She’s the cool head of ‘Major Crimes’
June 11, 2013
Article taken from philly.com
“ONE OF the nice things about me,” Los Angeles Police Capt. Sharon Raydor (Mary McDonnell) tells a new assistant D.A. in tonight’s season premiere of TNT’s “Major Crimes,” “is that when I’m really unhappy about something, people never have to ask.”
The line’s delivered in the beautifully modulated but very specific tone I’ve come to think of as Raydor’s mom voice.
And it’s as much a part of McDonnell’s character as the Southern accent that Kyra Sedgwick adopted was to Raydor’s predecessor, Brenda Leigh Johnson, in “The Closer.”
That voice probably didn’t show up there by accident.
“I think part of it is the character and part of it is James [Duff, who created both shows] responding to having witnessed it in me,” said McDonnell, laughing, when I asked about it in a recent phone interview.
“I remember one time, very early on, we were having a discussion, about the character, about the writing,” she said, emphasizing “discussion” in exactly the way, I point out to her, that I’m talking about when I say “mom voice.”
“That’s exactly right. That’s my point. There is an element – and moms do use it a lot. A mother archetype has a way of expressing itself sometimes and it’s undeniable in any room. And I think that’s part of what James is fascinated by and interested in, and what I understand both as a woman and as an actress and as a mother – and in some other characters I’ve been asked to play,” said McDonnell, who has a daughter and a son with actor husband Randle Mell.
“I think I can almost tell you what the Hillary Clinton sound might be, you know what I mean? You can go around and look at women in the world who are mothers and in power positions in any corporation and you can probably, after talking to them for a day or two, know what that tone of voice would sound like when they decided that moment is at hand,” she said. “It’s really cool, because I think men really hear it.”
Good thing, too, since men continue to dominate the ensemble on “Major Crimes” (though Nadine Velazquez joins the cast this season as that new assistant D.A., Emma Rios).
A year out from the transition from “The Closer” to “Major Crimes,” it’s easier to see the differences between the shows, even if many of the faces are the same.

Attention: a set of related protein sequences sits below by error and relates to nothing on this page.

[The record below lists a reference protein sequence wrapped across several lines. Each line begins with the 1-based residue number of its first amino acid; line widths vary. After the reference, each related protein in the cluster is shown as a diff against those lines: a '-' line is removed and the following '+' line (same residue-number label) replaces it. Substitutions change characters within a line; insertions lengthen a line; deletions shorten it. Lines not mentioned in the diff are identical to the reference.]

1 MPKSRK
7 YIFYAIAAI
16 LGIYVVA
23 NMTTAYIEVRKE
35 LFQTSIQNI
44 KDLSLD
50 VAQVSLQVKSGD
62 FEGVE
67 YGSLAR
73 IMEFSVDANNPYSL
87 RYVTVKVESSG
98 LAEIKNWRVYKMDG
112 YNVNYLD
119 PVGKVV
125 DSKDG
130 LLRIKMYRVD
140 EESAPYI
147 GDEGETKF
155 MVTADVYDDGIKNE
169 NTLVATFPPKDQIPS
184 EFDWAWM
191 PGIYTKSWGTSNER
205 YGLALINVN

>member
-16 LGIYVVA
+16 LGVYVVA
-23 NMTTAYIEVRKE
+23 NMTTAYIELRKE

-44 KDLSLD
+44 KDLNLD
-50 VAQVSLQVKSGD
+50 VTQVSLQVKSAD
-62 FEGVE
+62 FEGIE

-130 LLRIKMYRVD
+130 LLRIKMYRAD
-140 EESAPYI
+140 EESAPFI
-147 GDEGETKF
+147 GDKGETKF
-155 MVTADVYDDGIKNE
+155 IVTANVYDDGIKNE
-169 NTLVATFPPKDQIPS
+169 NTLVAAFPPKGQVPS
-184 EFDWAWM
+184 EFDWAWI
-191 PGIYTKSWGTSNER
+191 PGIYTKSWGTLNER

Brenda was all about the confessions, but her successor seems interested in those only as part of the overall art of the deal.
“I think ‘The Closer’ morphing into ‘Major Crimes’ is a kind of contemporary look at the economic political system that any particular justice system is run by, according to their state,” McDonnell said. “And right now, in California, the truth is, the state is not in a good place, economically, and we kind of can’t afford justice.
“So the idea of getting a conviction, the idea of Death Row, the death penalty, the idea of the cost of getting the conviction – it’s so overwhelming to the justice system and the economics of this state right now that California . . . [is] having to rethink the way we go about creating justice,” she said. “And that’s part of what I absolutely adore about ‘Major Crimes,’ is its relevancy to the time that it is living in. That is exactly where we are. So, in that sense, the change is a product of the truth of our times, from one show to the next.”
‘King & Maxwell’
When something works on TNT, chances are we’ll see it again.
Take the ampersands. Please.
Tonight, “King & Maxwell” joins “Franklin & Bash” and “Rizzoli & Isles” on a cable network lineup that’s beginning to read like the lobby listings in a building full of law firms.
Like “Rizzoli & Isles,” loosely based on the best-selling thrillers by Tess Gerritsen, “King & Maxwell” features characters from another best-selling writer, David Baldacci.
Jon Tenney (“The Closer”) and Rebecca Romijn (“Ugly Betty”) star as Sean King and Michelle Maxwell, private investigators who used to be Secret Service agents before each committed a career-ending error. (In Hollywood, slightly tainted Secret Service agents are the stuff of which action heroes are made – and, no, they never leave the service over scandals involving hookers in Colombia.)
When I say that “King & Maxwell” opens with a car chase in which a guy in a beaver suit is driving a bus with Romijn’s character in hot pursuit, you’ll probably guess that this isn’t the hardest-edged of procedurals.
But Tenney and Romijn make fun partners, and the pilot by executive producer Shane Brennan (“NCIS”) follows an intriguing course that might have seemed far-fetched only a week ago, before we learned that truth might be stranger than “Person of Interest.”